Diabetes Symptoms

Our goal is to help with the care and treatment of diabetes including diagnosing the symptoms

Blood sugar levels
Blood Sugar

Special Issues For Men

Men with diabetes face unique challenges of their own.You may be less apt to express any feelings of anxiety or depression you're facing while trying to come to terms with the disease, and one of the most prevalent complications in men with diabetes impotence is definitely an emotionally loaded issue. But while men face a higher risk of certain diabetic complications, they are more likely to report feeling in control of their diabetes and on top of their treatment, both big benefits in dealing with chronic disease.

At Puberty

The peak incidence of type 1 diabetes in boys is between the ages of twelve and fourteen, when puberty is up and running. The hormonal changes that accompany puberty actually increase insulin resistance in both boys and girls, which compounds the problem of insufficient insulin production in those with type 1 diabetes. Insulin resistance may also be accompanied by increased resistance to growth hormone in boys, and poor control has the potential to impact the speed and course of the "growth spurt" that normally occurs at puberty.

A Turbulent Time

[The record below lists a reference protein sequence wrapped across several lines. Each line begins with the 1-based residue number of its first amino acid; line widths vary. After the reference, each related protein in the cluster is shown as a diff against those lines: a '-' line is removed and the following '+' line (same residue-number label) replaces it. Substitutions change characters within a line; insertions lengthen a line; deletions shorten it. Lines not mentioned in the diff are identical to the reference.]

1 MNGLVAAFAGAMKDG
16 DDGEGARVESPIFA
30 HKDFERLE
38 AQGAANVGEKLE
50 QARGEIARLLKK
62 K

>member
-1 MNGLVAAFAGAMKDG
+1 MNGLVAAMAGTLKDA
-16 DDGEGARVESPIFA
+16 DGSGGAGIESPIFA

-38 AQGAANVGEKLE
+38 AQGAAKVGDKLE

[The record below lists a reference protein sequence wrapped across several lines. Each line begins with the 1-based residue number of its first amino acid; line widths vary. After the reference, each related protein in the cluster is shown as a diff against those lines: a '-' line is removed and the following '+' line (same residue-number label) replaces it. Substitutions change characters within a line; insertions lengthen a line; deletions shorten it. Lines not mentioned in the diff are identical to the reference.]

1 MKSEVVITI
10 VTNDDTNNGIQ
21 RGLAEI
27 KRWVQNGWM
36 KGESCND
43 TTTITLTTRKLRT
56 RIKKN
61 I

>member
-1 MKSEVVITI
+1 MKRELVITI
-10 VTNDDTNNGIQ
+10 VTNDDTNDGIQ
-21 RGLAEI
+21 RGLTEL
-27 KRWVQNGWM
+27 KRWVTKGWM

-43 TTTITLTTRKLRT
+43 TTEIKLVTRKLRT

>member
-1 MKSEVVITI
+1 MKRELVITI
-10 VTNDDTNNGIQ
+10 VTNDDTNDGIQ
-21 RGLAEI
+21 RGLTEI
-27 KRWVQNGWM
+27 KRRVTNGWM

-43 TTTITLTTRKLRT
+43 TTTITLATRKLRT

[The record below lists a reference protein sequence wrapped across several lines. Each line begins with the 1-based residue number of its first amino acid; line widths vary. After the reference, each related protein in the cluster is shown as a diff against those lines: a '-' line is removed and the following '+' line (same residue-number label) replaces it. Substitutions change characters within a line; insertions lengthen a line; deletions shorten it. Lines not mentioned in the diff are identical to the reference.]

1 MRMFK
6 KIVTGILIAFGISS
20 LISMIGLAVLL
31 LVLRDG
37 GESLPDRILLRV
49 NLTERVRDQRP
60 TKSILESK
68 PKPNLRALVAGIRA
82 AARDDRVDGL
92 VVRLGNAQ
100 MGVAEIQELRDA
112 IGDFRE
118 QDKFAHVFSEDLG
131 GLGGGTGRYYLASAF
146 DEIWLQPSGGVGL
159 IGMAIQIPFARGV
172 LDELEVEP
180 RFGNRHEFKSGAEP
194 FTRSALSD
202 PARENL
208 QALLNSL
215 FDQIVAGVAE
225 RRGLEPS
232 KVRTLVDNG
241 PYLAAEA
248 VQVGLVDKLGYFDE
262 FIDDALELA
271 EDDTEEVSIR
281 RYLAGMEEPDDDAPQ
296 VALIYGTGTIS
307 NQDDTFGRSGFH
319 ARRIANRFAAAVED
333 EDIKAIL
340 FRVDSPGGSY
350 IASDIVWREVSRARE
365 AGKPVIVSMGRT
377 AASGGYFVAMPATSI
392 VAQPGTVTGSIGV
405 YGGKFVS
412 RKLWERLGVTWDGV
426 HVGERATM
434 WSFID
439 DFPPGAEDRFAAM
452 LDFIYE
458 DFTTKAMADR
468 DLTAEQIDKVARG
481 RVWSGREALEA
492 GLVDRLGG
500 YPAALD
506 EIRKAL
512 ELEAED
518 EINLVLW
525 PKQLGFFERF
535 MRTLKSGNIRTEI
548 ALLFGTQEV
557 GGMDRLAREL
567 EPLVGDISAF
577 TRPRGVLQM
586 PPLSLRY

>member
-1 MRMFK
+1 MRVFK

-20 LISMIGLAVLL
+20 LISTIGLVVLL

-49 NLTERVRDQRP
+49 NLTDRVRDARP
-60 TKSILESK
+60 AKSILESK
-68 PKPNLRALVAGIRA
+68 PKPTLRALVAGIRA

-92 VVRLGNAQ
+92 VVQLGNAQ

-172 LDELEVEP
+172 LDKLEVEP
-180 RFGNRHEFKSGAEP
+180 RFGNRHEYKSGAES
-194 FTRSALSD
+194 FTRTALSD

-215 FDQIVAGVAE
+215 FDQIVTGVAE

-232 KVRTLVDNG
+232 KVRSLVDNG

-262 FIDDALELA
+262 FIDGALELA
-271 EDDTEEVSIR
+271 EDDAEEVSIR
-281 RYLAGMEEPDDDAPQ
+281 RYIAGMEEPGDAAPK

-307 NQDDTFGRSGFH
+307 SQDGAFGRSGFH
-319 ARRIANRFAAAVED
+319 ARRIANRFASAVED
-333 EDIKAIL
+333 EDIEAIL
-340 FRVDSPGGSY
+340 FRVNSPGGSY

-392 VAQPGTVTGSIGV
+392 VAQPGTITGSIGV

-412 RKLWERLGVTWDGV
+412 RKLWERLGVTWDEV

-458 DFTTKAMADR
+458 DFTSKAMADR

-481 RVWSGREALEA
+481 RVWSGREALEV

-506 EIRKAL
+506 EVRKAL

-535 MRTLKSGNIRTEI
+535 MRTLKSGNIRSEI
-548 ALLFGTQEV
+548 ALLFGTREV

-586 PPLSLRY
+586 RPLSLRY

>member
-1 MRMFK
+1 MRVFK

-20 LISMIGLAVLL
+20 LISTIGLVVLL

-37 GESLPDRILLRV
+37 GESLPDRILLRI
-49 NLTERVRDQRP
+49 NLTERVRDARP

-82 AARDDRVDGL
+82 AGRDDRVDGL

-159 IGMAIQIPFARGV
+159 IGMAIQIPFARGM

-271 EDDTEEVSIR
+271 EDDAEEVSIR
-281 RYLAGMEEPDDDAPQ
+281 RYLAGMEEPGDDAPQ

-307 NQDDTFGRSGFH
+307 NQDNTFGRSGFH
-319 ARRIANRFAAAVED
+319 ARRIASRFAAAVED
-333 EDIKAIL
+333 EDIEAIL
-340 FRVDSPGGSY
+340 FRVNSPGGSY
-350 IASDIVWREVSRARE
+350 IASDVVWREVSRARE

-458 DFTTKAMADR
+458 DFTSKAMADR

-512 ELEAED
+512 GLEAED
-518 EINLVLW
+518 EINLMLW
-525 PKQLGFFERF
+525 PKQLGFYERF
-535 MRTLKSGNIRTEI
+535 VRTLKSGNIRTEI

Puberty is a time of separation from parents and a growing emphasis on social relationships creating a separate social identity is paramount. Boys who may have depended on their parents for guidance on diabetes care may start taking more responsibility for their care. Likewise, parents must learn to hand over the reins of diabetes control, at least partially, to allow their child to mature emotionally as well as physically. However, the social pressures of puberty can also push young men in the opposite direction, of ignoring their diabetes for the sake of being more like their peers. Drug and alcohol use experimental or otherwise can also become a problem during this time of life. American males ages 12 to 18 are statistically more likely to drink alcohol and take illicit drugs than girls of a similar age. In 2001, nearly 14 percent of eighth grade boys and 23 percent of male high school seniors reported regular binge drinking. Because alcohol can impair treatment judgment and trigger a potentially dangerous hypoglycemic episode, it's important that boys with diabetes are educated about the special risks they face with alcohol and drug use. Even though "Just Say No" is good advice, realistically it may not be followed. Especially during adolescence, kids need to know what precautions are necessary if they do drink.